Growing up in the hippiedom of the 1970s, Bisa Butler started her education at The Rainbow School in Plainfield, New Jersey. Taught in a remodeled Victorian house, the school’s curriculum model was one where students could choose how they spent their days. Bisa found herself in art class melting together crayons. “I remember once I made this portrait of myself, but there was no black crayon,” she recounts. “My teacher had told me that when you mix all the crayons, you get black… so I took a handful of, like, 10, and mixed them for hours. And when people saw the portrait, they were like, ‘This is amazing.’”
Today, you can still find the same blues, greens, purples and pinks comprising the Black skin of figures in Bisa’s renowned quilted portraits—the colors have melded together to become the likes of Questlove, Tarana Burke and Chadwick Boseman. Her platform first grew by way of a Russell Lee photograph of five Black boys on Easter morning on view at a renowned Expo in Chicago. “I was told the crowd there was very savvy—old families, serious collectors,” she says. “I wanted to stand out, but I also wanted to say something to the Black community. This piece was a love letter to them, it was me saying ‘I am you.’”
After being a “child under the Rainbow” and a brief stint at Chad School, an Afrocentric day school, Bisa finished her pre-college education with primarily white peers. She explains that her father, who immigrated from Ghana, hadn’t experienced the United States the way a Black American would. “He didn't understand that if you don't tell Black kids in this country their hair is beautiful, their skin is beautiful, that they won't think so,” she says. So, “in need of some culture,” Bisa found herself at “peak nineties” Howard University surrounded by revolutionaries—from second generation Black Panthers and the children of Amari Baraka to Tupac who allegedly attended campus parties.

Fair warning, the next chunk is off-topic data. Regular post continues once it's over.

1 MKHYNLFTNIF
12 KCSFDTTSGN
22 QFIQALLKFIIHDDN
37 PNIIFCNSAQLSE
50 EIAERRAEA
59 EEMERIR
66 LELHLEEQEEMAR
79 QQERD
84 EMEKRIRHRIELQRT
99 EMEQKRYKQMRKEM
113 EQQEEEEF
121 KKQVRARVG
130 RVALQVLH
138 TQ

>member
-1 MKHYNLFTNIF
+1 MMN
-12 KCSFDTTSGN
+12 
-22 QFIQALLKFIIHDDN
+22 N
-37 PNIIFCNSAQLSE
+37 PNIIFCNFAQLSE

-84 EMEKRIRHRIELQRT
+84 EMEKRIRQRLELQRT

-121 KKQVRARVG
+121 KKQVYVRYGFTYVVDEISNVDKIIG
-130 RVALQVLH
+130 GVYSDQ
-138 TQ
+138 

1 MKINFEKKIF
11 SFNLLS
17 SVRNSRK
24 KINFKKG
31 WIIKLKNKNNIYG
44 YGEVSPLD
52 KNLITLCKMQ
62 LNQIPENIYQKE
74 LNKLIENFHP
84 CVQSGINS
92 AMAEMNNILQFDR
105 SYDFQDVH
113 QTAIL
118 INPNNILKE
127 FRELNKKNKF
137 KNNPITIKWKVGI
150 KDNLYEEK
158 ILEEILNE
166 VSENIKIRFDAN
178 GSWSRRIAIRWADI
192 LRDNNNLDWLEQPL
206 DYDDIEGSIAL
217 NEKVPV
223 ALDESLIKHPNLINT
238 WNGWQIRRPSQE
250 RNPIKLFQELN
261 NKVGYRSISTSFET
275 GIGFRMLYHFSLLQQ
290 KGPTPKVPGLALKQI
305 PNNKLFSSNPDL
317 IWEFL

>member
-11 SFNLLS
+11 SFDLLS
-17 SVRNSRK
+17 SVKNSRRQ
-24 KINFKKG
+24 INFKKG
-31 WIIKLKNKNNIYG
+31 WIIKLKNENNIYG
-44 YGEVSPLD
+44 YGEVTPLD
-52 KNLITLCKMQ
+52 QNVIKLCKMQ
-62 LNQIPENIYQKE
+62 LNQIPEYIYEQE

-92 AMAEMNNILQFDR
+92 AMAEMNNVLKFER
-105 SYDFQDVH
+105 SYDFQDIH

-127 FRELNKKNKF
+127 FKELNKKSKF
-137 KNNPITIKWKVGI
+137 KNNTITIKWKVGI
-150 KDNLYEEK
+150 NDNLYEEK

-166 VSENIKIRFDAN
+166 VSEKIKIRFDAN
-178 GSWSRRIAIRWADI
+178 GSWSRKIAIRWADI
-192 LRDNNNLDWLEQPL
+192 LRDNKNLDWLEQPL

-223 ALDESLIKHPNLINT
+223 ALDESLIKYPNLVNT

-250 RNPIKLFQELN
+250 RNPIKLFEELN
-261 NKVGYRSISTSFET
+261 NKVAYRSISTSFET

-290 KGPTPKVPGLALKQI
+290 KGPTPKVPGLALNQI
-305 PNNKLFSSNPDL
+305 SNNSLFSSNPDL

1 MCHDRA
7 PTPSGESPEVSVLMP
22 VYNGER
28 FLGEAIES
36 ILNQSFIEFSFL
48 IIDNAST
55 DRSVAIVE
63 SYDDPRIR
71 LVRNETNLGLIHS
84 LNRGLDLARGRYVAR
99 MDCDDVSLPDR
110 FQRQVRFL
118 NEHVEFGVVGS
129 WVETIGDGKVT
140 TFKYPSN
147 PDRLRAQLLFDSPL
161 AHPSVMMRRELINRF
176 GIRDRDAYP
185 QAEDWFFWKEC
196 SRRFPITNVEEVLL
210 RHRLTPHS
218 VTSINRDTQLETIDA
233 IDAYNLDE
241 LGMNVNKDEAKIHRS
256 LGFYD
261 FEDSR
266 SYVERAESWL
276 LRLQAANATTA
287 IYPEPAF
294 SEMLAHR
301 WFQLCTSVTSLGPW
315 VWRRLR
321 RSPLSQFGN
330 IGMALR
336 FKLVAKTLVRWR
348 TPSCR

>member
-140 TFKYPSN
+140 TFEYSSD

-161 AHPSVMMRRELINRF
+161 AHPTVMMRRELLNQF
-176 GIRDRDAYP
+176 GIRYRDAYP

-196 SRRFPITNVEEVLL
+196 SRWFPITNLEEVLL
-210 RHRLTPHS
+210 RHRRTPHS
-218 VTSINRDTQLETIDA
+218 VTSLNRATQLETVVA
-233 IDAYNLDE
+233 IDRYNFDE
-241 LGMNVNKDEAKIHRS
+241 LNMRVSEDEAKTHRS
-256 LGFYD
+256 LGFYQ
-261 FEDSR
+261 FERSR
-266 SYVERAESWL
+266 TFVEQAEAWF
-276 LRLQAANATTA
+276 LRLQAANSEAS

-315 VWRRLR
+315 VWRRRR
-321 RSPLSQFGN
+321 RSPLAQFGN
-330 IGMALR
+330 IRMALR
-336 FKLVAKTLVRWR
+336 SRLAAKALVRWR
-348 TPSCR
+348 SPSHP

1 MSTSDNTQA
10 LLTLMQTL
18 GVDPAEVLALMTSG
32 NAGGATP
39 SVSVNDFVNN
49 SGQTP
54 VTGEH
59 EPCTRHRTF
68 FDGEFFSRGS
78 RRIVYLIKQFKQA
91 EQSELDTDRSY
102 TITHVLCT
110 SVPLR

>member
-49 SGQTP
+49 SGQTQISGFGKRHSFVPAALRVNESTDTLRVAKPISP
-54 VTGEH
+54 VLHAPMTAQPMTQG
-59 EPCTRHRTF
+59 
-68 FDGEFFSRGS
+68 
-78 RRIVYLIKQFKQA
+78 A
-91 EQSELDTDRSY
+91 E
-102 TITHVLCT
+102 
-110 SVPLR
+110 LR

At the time, the dean of Fine Arts was Jeff Donaldson, cofounder of the Black liberation artist collective AfriCOBRA. Alongside other collective members, Donaldson proactively embodied Harlem Renaissance ideals for his art department students like Bisa. “They were all about how Black art should be in service to the people, not just in galleries and museums but accessible and affordable for everyone,” Bisa says. After Howard, she pursued a degree in art teaching at Montclair State, where fibers was a required course. With a backdrop of Black pride, she began to build her craft.
While Bisa has made a name for herself with her celebrity quilts, the majority of her works display unknown subjects. “I’m still back at Chad School,” she shares, “singing the Black National Anthem and asking myself: who are my heroes? And for me, the unrecognized are just as worthy.” Her process generally involves sifting through the National Archives or rummaging through photographs by Gordon Parks and Dorothea Lange for inspiration. She tells the story of discovering an old portrait of a man with leather gloves and spectacles that sat on his nose without a wire. She was drawn to him for his “distinguished” look, knowing nothing of him but the scribbled name “Emett Scott” on the photo. She later unearthed that he was an advisor to Woodrow Wilson whose career began as a janitor who then became a reporter and ended up owning his own newspaper. Bisa has taken these little snippets of history and created a regal presentation of these individuals through her quilted portraits. She even describes adjusting and reconstructing her subjects’ clothes in real time as she quilts, giving them shoes or mending a torn sleeve if she feels that’s what they would have wanted. It’s as if she’s in conversation with the photographer’s subject, asking, perhaps for the first time, what they feel and want.
Bisa’s work captures something else, a beauty that may not have been previously dignified at the time these portraits were taken. With fabrics inspired by the clothing palettes of Ghanaian women, Bisa spends upwards of 200 hours on a single quilt—the intention and effort serving as a hyperbole of spending her preschool days coloring Black skin in crayon. Humble about her talent yet defiant about her responsibility, Bisa is rethreading Black historical narratives. And in her selection of untold stories via anonymous figures, she is making the unknown extraordinary. She says: “I’m putting the photo back together the way I see this person, the way I see my community.”